Tuesday, 5 April 2011

Apollo from Didyma

Bronze AE18 of Miletos in Ionia, c. 200 BCE.
Bronze AE18 of Miletos in Ionia, c. 200 BCE
Many Greek and provincial Roman coins show the Greek sun god Apollo, the shining one, he of the silver bow. Apollo was worshipped in many places and there were several famous statues of him, usually in temples or other places of worship.

These statues are well known now, as they were then, largely because copies were widespread. It is only these copies, and sometimes only descriptions, that have survived into the present. Copies were installed as decorative works in public buildings and even in the more luxurious private houses and gardens, particularly in Roman times; just as you can find some "classical" statues even now in garden centres. To have such famous and impressive works of art, even as copies, would have added prestige.

Several of these were also reproduced on ancient coins. For example, the poses known as Apollo Musagetes, Apollo Lykeios, Apollo Sauroktonos and Apollo Smintheos. I have a web page on Apollo on ancient coins which shows these among other Apollo images, and tells a bit more about them.

The coin shown here is quite scarce. It shows a cult statue of Apollo from a sanctuary in Didyma, and hence often known as Apollo Didymaios. Didyma (now Didim in Turkey) was in Ionia, close to the town of Miletos and within its territorial boundaries, and because it was a famous oracular centre it was honoured - and advertised - on Miletos' coins. The ability to foretell the future was one of Apollo's powers; the most renowned oracle in the ancient world, at Delphi, was at a temple of Apollo, and the centre at Didyma was almost as well known.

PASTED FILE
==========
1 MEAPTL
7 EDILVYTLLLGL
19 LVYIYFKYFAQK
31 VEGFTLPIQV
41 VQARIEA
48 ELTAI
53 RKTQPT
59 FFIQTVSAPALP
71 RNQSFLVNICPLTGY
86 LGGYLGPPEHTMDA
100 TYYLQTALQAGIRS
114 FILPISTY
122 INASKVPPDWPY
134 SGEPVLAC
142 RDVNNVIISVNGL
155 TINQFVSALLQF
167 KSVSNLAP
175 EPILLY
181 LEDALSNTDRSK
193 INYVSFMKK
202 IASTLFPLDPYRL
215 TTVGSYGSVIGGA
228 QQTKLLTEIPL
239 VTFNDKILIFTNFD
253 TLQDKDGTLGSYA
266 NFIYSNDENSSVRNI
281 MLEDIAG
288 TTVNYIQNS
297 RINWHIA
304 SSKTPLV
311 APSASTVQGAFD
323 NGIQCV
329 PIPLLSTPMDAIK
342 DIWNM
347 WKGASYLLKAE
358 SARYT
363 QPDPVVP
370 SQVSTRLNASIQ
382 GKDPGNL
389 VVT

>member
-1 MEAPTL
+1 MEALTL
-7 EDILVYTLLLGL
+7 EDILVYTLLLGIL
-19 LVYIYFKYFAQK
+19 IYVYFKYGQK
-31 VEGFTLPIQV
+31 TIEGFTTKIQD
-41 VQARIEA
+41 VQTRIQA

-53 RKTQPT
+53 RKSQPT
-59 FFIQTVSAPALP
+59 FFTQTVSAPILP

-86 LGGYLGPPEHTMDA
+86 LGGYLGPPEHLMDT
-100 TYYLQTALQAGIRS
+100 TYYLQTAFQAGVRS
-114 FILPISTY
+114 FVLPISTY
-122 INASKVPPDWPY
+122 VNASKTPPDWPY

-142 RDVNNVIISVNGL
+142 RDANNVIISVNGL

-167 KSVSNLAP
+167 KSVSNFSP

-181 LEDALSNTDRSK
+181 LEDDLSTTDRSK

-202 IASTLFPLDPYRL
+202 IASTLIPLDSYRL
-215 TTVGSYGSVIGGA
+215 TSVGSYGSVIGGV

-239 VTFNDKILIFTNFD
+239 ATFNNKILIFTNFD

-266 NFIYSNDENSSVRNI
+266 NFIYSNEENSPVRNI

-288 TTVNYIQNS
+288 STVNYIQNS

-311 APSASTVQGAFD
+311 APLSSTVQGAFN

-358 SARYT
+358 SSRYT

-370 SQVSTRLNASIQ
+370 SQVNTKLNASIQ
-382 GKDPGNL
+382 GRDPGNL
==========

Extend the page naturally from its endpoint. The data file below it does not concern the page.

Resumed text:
Apollo is holding a stag on his outstretched right hand, and has his bow in his left. The huge original statue was in bronze, and was created by a sculptor from Sikyon in Corinthia called Kanachos, in the late 6th century BCE. Kanachos is also known to have created another statue of Apollo in Thebes, this time of wood.

The history of the sanctuary at Didyma, its mythical origins and eventual destruction, is long and involved and I will not repeat it here. You can read some of it in this post by Jochen on the Forum Classical Numismatics Discussion Board. And for a detailed look at another Apollo type on ancient coins, here is Pat Lawrence's study of Apollo Sauroktonos on ancient coins.

1 comment:

  1. I love this coin; my better one has Apollo's head missing. Kanachos is one of the earliest names that, thanks to Miletos preserving, we presume (perhaps with "maintenance" work) their Kanachos and representing it is some sort of confirmation of its appearance. And thanks for the link!